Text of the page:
Other top X posts last week came from Protein evolution’s collaboration with Stella McCartney for a recycled collection and the European Commission giving the green light to Ecodesign for Sustainable Products Regulation.

As discussions at COP28 continue, the Textile Exchange Materials Market Report hopes to guide the textile industry’s efforts to align raw material production and limit temperature rise to 1.5 degrees Celsius.

Claire Bergkamp, CEO at Textile Exchange, underscored the urgency and said: “As global leaders come together at COP28, this report only reinforces the urgent need to double down on our collective efforts to accelerate the adoption of production practices that support our planet, its ecosystems, and its communities while focusing internal investment on strategies that decouple value creation from the extraction of new materials overall.”

Biological recycling company Protein Evolution debuted a parka garment at COP28 that was created using its Biopure technology and designed by luxury fashion brand Stella McCartney.

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Protein Evolution created the parka by transforming rigid packaging and industrial textile waste into textile-grade polyester. The polyester was then spun into yarn and woven into new fabric by Stella McCartney’s team.

Meanwhile, the European Parliament and the Council have reached a provisional agreement on the Ecodesign for Sustainable Products Regulation which promises to redefine product standards and make sustainable products the “new norm” in the EU.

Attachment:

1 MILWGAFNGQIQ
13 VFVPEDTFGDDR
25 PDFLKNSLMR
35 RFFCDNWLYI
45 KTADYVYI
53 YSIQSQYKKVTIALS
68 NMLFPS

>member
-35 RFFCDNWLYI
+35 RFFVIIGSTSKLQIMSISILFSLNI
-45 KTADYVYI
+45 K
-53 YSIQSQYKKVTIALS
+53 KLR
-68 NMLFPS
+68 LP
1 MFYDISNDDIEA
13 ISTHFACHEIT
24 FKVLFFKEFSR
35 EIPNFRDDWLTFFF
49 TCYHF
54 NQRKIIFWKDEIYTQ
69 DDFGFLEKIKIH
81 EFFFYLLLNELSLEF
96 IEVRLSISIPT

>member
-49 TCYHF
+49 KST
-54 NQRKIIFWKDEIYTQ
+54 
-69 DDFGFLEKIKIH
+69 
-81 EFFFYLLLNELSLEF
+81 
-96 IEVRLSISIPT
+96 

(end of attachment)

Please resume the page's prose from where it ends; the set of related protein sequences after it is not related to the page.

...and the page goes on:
Ecodesign for Sustainable Products Regulation builds upon the success of the Ecodesign Directive, which has played a key role in enhancing energy efficiency across EU products for nearly two decades.

The legislation empowers authorities to progressively establish performance and information requirements for key products entering the EU market.

Unlike its predecessor, the new Ecodesign for Sustainable Products Regulation expands its focus beyond energy efficiency, emphasising circularity.

Luxury fashion brand Hugo Boss has claimed to be the “first company” to invest in Collateral Good Ventures Fashion I, a climate-first venture capital fund designed to accelerate sustainability in the fashion industry.

The brand explained the fund will use its contribution over a period of five years to subsidise several portfolio companies that are in the startup, early growth and potential stages, and are developing innovative sustainability solutions and technologies.

This includes various areas along the entire value and supply chain, such as upcycling of raw materials, preventing microfibre release as well as repair and care solutions.

Hugo Boss pointed out the purpose of this initiative is to subsidise the growth of these companies and further strengthen its commitment to a more sustainable future.

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